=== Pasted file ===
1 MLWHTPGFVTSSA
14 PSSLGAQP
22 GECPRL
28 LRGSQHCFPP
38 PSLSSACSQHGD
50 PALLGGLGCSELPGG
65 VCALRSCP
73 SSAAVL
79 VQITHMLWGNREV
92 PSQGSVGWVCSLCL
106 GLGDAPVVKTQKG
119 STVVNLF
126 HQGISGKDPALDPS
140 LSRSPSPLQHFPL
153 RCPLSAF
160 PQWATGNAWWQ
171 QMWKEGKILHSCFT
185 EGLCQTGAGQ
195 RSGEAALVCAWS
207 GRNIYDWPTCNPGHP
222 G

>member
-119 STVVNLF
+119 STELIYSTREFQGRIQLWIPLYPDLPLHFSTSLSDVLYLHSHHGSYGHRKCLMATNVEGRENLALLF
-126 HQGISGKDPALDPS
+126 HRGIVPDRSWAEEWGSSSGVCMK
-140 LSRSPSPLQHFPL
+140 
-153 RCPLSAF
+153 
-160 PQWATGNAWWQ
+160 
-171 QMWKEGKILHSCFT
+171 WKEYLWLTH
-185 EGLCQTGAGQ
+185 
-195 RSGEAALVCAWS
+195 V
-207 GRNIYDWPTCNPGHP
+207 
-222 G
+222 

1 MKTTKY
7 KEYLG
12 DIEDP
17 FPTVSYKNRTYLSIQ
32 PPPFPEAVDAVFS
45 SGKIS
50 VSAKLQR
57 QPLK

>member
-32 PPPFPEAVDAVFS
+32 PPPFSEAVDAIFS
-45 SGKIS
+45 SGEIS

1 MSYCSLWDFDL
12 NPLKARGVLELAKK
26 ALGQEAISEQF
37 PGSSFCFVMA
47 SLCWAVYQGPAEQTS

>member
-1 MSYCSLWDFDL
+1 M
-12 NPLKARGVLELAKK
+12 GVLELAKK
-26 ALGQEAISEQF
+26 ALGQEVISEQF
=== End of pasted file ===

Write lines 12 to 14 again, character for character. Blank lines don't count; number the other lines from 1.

119 STVVNLF
126 HQGISGKDPALDPS
140 LSRSPSPLQHFPL